Interviews with top political activists, history buffs, lawmakers, whistleblowers and everyday voters.
Where's the Money?
Back in October 2019, a video posted by an old school friend popped up on my Instagram feed. In this video, he was sat on the shoulders of another friend, leading chants in Lebanese asking, ‘Where’s the money?’, surrounded by a crowded street of protestors in London who were holding up Lebanese flags and banners. This school friend was Joseph El Kadi, a 23-year-old Lebanese student who is currently undertaking a PhD at the University of Cambridge. My interest peaked when I saw the video, but with the pressures of work taking a toll and the lack of media attention surrounding the issues in Lebanon, I liked the video, pushed my interest in the video to the back of my mind, and kept scrolling.
Talking Equal Rights and Social Justice with David Thibodeau
This week I had the pleasure of sitting down with Waco survivor and humanitarian, David Thibodeau! We discussed all things Waco, Black Lives Matter, and equality. David’s story and his humanitarian work are very inspiring, and I hope that you enjoy our interview as much as I enjoyed it!
David Icke BANNED Covid-19 Interview
David Icke‘s original interview with London Real was taken down by YouTube mere hours after it streamed live to hundreds of thousands of viewers.
Talking with Andrew Yang, Our Best Hope for 2020
The 2020 Democratic Primaries are currently crawling with candidates hoping to face off against Donald Trump for the presidential bid, but one candidate stands out among the crowd, lurking in the background, and he won't be for long.
Islamic Center of Peekskill Blends in on North Division Street
When our political discussions turn to foreign policy, the Middle East almost instinctively moves to the forefront of contention. "That's the reality of our times," said Papa Sall, Imam of the Islamic Center of Peekskill. But seismic shifts in today's human events do not take precedence over a permanence found in the message the Senegal born holy man has for his flock.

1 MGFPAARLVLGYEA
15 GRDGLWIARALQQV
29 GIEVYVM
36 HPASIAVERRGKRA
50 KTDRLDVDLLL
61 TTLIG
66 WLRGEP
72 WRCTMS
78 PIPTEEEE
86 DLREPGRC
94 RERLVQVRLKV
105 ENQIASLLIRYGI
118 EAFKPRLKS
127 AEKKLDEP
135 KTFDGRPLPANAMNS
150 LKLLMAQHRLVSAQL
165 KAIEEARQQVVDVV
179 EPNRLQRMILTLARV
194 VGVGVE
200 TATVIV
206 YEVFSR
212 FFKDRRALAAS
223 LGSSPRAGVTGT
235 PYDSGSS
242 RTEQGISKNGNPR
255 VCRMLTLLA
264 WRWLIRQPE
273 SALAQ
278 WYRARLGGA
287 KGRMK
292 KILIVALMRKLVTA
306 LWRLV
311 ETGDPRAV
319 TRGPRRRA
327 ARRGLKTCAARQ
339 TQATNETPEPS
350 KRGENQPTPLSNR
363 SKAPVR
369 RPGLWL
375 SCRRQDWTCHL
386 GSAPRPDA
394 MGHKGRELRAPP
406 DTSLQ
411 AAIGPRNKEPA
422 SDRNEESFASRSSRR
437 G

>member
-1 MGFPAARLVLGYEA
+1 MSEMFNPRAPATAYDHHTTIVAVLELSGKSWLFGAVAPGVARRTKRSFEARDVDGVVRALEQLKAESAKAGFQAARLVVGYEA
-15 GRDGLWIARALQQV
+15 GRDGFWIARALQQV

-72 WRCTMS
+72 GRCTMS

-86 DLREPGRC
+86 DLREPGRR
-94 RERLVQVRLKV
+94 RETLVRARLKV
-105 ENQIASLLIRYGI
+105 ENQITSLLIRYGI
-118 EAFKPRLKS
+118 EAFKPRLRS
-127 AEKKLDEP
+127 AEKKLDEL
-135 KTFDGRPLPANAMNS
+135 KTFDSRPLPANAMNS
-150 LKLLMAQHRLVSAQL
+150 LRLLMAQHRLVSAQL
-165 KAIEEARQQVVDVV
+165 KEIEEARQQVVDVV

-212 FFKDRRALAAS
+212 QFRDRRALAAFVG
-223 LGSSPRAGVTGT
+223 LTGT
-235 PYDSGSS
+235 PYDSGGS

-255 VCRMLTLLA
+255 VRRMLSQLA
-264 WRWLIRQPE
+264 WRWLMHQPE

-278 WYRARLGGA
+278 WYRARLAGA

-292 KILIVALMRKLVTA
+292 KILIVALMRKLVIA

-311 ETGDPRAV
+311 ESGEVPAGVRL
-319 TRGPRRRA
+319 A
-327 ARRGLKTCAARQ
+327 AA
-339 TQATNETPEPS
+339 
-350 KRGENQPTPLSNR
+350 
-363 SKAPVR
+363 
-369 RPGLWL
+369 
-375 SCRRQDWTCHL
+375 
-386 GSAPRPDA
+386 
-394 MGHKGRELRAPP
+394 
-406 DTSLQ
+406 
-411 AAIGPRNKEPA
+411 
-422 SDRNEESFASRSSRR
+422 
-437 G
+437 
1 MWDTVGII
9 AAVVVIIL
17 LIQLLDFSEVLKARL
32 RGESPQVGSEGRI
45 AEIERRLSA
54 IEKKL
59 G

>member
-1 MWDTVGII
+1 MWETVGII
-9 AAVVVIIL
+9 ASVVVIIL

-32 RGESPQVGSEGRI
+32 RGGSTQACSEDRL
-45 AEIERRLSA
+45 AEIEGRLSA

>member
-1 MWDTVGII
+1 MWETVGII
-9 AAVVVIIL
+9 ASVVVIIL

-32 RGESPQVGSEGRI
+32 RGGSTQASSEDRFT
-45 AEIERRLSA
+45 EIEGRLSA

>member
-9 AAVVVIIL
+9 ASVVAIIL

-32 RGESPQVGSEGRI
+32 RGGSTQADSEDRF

What Progress Has NYSEG Made Since Irene and Sandy?
I wrote this in 2012. I thought it would be interesting to look back and see if we’ve made any progress in terms of NYSEG, the town's response to storms and power outages
Judge Harold L. Wood of Somers Has Made a Life of Making a Difference
I often go into an interview with a preconception of where the story will go. I’m usually wrong. In the case of 93-year-old Judge Harold Wood, who was the first African American Supervisor in Westchester, I was once again right about being wrong. I thought I would learn of insurmountable obstacles overcome in receiving his law degree, tales of harrowing racial discrimination, and a detailed accounting of his professional life. Admitting up front that his memory has “dimmed” in recent years derailed the in depth look I was hoping for. But that doesn’t mean his sketchy outline of the past prevents him from processing. The same goes for his ability to inspire. So while he’s self-assured of his extraordinary historical accomplishments, it is the manner in which Judge Wood perceives himself as ordinary that really makes him stand out.
Puerto Rico: Statehood or Independence?
Recently, I had the pleasure of talking to Julio Ricardo Varela, a Puerto Rican political journalist and advocate of a shared agreement approach to the future of the place of his birth and upbringing.
Conversation with Robert Kennedy Jr.
It is no secret that we are currently in an unprecedented environmental tailspin. Carbon levels are rising dangerously, the polar ice caps are melting, and species are rapidly disappearing etc. While the rest of the world has taken steps to mitigate the damage humans cause the planet, The United States has taken a cynical and irresponsible path towards climate change.
Interview with John C. Bednar, Author of 'The People's President'
Author and professor Dr. John Bednar first began writing his political thriller The People's President in the early 70s. His book–written in the scandalous milieu of Watergate and the Vietnam War–posed a fictional and righteous reality in which politics and money did not mix. Bednar's writing was a understated form of protest, a caution against the burgeoning Washington swamp and what he perceived as a gross miscarriage of a democratic electoral system. His book was first circulated among his colleagues and students and was received well; Bednar's ideas resonated with his readers and laid dormant, marinating, for decades to come.